Senate Finance Committee Finishes Reform Bill Hearings
In a marathon session, the Senate Finance Committee wrapped up its seventh and final day of hearings on its $900 billion healthcare reform bill after 2 a.m. Friday.
The bill, which could be voted on by the full committee as early as next Tuesday following a scoring analysis from the Congressional Budget Office (CBO), has for the past two weeks elicited sharp debate over what ultimately was included in the bill (for instance, value-based physician payment formula, individual mandates) and what was not (a public option).
Numerous amendments were withdrawn Thursday because they lacked the requisite scoring—or cost estimates—from CBO. However, the process gave several senators an opportunity to let Committee Chairman Max Baucus (D-MT) know what they thought was missing from the bill.
Sen. Jay Rockefeller (D-WV), whose public option amendment was voted down by the panel on Tuesday, revisited one issue that he touched on that day: Incorporating a medical loss ratio of 85% on all healthcare insurers. This means that insurers would be responsible for making sure that at least 85% of their dollars went to paying for healthcare—and not profits, overhead, or marketing, he said.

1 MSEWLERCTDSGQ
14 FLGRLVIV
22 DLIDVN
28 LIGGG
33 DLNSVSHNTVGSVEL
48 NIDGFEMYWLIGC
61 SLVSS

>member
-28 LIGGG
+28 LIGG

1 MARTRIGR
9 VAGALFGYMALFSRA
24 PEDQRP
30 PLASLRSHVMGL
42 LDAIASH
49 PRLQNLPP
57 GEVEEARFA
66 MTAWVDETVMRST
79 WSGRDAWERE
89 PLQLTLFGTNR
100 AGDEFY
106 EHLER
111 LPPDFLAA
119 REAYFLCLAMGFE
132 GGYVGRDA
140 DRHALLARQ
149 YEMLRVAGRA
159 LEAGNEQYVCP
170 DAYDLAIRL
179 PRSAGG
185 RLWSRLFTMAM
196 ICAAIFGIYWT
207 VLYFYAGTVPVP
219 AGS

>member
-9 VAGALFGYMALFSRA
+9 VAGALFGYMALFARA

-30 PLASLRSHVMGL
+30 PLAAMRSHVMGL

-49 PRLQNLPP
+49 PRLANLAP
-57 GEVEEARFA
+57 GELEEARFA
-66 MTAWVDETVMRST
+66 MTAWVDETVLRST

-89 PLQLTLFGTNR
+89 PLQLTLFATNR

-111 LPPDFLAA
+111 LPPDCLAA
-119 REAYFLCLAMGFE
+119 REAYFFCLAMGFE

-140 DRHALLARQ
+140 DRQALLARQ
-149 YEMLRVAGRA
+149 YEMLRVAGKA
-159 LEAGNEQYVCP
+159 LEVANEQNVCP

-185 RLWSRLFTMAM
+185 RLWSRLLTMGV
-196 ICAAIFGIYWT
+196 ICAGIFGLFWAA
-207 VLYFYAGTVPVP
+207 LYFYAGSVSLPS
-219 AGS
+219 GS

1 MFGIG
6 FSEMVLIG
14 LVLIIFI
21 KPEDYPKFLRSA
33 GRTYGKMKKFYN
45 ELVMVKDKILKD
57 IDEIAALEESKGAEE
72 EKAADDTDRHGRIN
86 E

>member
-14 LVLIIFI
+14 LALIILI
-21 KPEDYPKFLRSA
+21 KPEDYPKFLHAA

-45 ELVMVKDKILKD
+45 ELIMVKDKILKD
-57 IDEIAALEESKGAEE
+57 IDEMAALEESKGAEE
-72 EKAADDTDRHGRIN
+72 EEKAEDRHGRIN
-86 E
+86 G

"It's time we demand something from insurers in exchange" for the $465 billion in subsidies that insurers would be getting over the next 10 years under the proposed reform plan, Rockefeller said. He noted that much of the medical loss ratio data is not available to consumers in many states. Sen. Charles Grassley (R-IA), though, questioned if such a provision would be micromanaging insurers.
Rockefeller withdrew the amendment from consideration, but he said he may reintroduce it when reform legislation moves to the Senate floor for debate.
Also during the day, challenges arose over how some of the bill's provisions could impact the middle class. In particular, GOP panel members said the bill went against what President Obama had said about not increasing taxes on that middle class group.
"I think the American people will be surprised to learn that the only way to enact healthcare reform is through a tax burden," said Sen. Jim Bunning (R-KY). Most of the Republican proposals to exempt middle class taxpayers from fees and taxes in the Senate bill were defeated on 12 to 11 votes.
However, one amendment proposed by Sen. Olympia Snowe (R-ME) and Sen. Charles Schumer (D-NY) passed 22-1. The amendment called for lowering penalties that families could face from failing to obtain health insurance under the insurance mandate: the maximum penalty would be reduced from a high of $1,900 annually to $200 in 2014 and rise to $800 in 2017.
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